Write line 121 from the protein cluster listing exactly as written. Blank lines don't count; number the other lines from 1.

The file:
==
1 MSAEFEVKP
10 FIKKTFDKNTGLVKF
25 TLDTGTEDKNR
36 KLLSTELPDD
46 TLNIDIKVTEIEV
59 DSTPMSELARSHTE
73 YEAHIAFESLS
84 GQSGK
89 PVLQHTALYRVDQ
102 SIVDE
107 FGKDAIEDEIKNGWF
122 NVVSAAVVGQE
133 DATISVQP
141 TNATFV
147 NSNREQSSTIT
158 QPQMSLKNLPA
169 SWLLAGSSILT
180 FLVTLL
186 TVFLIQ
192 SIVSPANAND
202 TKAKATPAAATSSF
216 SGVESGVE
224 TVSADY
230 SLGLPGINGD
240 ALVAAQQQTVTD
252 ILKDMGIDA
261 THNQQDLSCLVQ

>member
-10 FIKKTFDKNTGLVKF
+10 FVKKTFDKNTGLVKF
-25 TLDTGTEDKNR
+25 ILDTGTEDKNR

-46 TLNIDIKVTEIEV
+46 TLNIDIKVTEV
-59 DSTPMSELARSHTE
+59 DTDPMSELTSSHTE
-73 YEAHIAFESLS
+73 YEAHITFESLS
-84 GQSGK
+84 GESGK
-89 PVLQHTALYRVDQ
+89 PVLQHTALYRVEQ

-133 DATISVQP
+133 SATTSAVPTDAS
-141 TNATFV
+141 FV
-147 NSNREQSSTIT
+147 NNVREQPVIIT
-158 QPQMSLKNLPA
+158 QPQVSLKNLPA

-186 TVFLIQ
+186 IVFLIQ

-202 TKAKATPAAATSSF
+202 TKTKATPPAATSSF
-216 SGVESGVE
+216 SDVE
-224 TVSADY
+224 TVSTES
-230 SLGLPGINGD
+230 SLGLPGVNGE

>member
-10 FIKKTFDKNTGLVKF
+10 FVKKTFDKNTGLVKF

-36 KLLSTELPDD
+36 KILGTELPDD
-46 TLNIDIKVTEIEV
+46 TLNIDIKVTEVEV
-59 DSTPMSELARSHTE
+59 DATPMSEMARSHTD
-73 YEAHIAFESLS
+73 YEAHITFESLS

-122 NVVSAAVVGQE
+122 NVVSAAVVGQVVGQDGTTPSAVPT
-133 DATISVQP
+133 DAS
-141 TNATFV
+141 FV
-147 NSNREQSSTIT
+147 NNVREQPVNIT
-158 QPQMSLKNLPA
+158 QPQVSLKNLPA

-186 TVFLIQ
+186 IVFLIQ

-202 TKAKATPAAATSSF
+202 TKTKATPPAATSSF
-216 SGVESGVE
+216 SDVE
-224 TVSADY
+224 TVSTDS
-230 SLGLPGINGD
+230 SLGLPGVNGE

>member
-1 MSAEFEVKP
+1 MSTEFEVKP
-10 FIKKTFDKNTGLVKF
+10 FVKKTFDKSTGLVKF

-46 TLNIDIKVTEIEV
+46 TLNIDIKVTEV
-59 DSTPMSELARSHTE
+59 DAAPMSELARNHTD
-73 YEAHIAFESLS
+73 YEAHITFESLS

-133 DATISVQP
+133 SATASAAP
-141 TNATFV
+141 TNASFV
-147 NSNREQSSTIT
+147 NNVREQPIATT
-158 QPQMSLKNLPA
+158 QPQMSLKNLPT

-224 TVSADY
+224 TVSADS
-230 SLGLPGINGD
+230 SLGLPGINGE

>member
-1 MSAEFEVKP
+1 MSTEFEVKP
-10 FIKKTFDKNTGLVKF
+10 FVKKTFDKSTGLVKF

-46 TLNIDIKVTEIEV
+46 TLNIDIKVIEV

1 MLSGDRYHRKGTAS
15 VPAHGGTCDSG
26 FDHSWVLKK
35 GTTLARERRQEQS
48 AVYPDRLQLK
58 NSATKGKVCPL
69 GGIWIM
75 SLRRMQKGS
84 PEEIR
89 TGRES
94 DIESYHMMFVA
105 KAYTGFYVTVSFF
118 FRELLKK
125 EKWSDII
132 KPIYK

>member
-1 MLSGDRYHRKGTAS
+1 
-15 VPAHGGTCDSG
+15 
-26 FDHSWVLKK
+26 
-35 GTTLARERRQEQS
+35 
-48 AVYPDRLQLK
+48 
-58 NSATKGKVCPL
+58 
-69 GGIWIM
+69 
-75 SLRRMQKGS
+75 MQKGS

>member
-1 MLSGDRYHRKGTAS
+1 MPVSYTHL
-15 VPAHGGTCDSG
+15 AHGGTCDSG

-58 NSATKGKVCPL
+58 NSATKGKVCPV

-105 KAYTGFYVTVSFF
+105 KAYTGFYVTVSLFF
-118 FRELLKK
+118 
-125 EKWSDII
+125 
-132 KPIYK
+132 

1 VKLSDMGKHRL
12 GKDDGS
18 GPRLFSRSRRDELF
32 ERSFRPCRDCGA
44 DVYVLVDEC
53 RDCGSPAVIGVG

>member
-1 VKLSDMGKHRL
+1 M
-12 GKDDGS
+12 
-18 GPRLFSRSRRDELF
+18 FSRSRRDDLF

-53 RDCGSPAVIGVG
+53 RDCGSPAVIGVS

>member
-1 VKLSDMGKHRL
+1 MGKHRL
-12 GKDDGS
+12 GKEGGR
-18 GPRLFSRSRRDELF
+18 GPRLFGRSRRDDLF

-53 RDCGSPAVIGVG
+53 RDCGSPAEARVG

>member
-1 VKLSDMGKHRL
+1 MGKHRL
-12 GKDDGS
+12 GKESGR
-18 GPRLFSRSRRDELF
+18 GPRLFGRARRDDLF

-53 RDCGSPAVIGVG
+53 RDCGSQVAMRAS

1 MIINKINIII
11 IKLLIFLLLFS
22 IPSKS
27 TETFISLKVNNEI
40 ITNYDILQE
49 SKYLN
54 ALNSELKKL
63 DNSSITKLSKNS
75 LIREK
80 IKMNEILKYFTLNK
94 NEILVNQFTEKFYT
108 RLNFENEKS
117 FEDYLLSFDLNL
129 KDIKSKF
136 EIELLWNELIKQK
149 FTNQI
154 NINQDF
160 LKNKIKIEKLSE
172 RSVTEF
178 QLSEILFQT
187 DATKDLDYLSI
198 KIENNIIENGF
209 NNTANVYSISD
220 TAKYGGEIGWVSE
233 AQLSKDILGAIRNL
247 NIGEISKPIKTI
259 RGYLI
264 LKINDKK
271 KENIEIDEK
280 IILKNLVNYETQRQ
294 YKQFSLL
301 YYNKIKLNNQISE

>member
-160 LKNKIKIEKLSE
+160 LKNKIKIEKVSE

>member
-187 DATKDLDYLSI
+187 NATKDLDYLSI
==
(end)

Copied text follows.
+46 TLNIDIKVIEV